9 Mermaid Hair, Don't Care

via: youtube.com

As the saying goes, Disney didn't give me unrealistic expectations about men... it gave me unrealistic expectations about hair. Most of the Princesses have fairly natural hair. Ariel's however, is sheer magic. It is almost never knotty when it's under water, and it is instantly dry whenever she surfaces from the water. Granted, animators looked at astronaut hair to make hers more lifelike, there's no explanation whatsoever about how it stays perfect all the time. That's what I'd talk to Ursula about.

8 An Attitude Of Gratitude?

via: imgur.com

With Thanksgiving just around the corner, we take time to appreciate the things we have. Ariel, however, doesn't seem to share that sentiment. She is the daughter of a king, never has to go without, has a fair amount of freedom and gets away with quite a bit.

Ariel has everything but isn't satisfied.

And yet one of the most famous lines she sings says, "I want more." I get that she wants to see the world and understand everything. But take a moment to appreciate what you have. Being a mermaid isn't all that bad.

7 Don't Skip Fin Day

via: princess.disney.com

Long story short, boy gets statue, statue sinks in a ship, tiny fish gets statue into girl's grotto as a surprise. But many fans wondered how the statue of Eric went from point A to B. Flounder can't even drag Ariel to the ship very quickly in the third act. The most logical explanation would be that he got some other larger fish to help. That would have given Triton more of an opportunity to find out about it though, so it's easy to rule out. Cartoon physics has beaten us this time.

6 Fish Out Of Water, In Luck

via: nomato.me

Eric is a prince and has a large amount of resources to help out the poor unfortunate souls of his kingdom. Giving room and board to a silent but beautiful woman shouldn't be too much of a strain on the coffers. It's just crazy to think that Eric is rather quick to extend and invite for her to live with him for a time. He is incredibly lucky that it was Ariel who washed up first, and not Ursula or some other ne'er do well.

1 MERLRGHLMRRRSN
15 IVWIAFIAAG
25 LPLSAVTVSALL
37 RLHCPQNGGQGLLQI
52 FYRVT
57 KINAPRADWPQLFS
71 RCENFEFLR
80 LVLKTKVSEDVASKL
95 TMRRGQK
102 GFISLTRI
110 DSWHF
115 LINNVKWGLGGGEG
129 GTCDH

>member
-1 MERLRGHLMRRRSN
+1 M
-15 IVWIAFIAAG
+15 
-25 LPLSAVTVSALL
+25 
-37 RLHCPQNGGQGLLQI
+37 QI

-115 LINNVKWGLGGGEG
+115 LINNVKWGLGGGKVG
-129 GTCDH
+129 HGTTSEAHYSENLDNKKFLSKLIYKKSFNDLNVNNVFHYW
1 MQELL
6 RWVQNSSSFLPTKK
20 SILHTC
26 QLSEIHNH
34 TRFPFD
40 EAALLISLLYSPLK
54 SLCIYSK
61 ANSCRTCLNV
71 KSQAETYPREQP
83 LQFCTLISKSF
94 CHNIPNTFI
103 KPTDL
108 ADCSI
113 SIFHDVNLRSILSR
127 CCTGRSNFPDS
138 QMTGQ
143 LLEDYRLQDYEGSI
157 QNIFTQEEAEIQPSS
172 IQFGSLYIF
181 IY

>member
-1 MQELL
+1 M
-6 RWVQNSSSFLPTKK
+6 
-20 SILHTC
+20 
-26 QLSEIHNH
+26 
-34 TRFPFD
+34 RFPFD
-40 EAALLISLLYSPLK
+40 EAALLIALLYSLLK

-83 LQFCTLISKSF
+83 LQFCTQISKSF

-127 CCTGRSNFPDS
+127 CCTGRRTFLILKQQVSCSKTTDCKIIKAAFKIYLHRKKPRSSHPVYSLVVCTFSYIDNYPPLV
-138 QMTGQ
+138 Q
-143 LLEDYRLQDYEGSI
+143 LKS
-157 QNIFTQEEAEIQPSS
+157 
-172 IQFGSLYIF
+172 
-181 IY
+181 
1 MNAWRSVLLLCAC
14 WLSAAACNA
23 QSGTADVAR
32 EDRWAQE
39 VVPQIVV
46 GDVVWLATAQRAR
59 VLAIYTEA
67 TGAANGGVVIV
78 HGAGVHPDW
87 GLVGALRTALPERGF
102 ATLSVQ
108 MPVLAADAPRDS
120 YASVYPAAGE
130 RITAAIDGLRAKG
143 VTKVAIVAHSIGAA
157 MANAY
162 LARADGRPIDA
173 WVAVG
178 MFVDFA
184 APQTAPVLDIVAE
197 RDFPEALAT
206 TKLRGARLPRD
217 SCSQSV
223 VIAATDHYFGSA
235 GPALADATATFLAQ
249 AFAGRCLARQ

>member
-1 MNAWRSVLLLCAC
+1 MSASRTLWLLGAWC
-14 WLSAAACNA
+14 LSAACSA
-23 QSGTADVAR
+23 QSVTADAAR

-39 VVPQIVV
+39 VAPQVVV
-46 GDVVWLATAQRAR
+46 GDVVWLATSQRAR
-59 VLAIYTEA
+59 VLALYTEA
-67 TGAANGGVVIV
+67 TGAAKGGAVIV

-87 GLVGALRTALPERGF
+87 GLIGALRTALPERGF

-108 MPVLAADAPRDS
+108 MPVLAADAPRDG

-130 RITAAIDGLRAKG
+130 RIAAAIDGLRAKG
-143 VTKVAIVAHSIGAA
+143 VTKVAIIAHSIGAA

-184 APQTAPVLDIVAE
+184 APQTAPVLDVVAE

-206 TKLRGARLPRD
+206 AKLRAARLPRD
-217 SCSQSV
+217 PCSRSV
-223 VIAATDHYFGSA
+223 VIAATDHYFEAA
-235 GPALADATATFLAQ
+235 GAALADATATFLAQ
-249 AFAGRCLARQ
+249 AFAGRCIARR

5 By A Different Name

via: disney.wikia.com

If you think too hard about The Little Mermaid, you might accidentally ruin your own childhood. For example, let's look at one of the very first scenes we see Ariel. She's skipped her own concert and is plundering a ship for human doodads.

Ariel takes trinkets from potential resting places.

Think about why that ship is there- it's sunken. The crew may not have made it off the ship in time, which means our plucky little heroine is no more than a thief of someone's final resting place.

4 Perpetuating The Myth

via: youtube.com

When you have a movie including talking animals, you have to understand that not all of them will be able to speak, and that's okay. But you'd also have to understand that it's because of movies like The Little Mermaid that they created Shark Week on Discovery channel. In the film the shark is merciless and vile. Whereas in real life, they aren't quite as relentless. Give the species a break! A shark's gotta eat, too. You can't deny it that.

3 A Golden Opportunity

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During the climax of the battle against Ursula, Flotsam and Jetsam get the magic end of Triton's trident and are finished. While going to mourn for them, Ursula drops the trident, caught up in her grief and anger.

Ariel doesn't act when opportunity knocks.

This would have been the perfect time to grab the weapon and end the fight. Instead, we see Ariel flub it up and not do the practical thing. But, run time's got to be padded somehow, I guess. Anything to raise the stakes will do.

2 The Original End

via: wedding.ohmyfiesta.com

As stated before, Hans Christian Andersen's original tale was quite a bit more harsh when it came to Ariel. She doesn't quite get the prince of her dreams, as he falls in love with and marries another girl. The Little Mermaid is given the opportunity to return to her family, but in order to do that, she must end the princess. Having a pure heart, she decides not to and turns into sea foam. Not the note Disney wanted to end on, and certainly not an ending that makes sense.

1 A More Comfortable Stay

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In the movie, Ariel's only sacrifice for a human body is her voice. Looking back at the original story though, she gives up quite a bit more. Every time she steps, she has enormous pains in her feet. I have worked in a way that I know exactly how that feels,  and so the story version of Ariel gets my respect. I have always wondered why the sea witch threw that part in though. I mean, she didn't really have anything to gain from the mermaid's feet hurting, so why do it?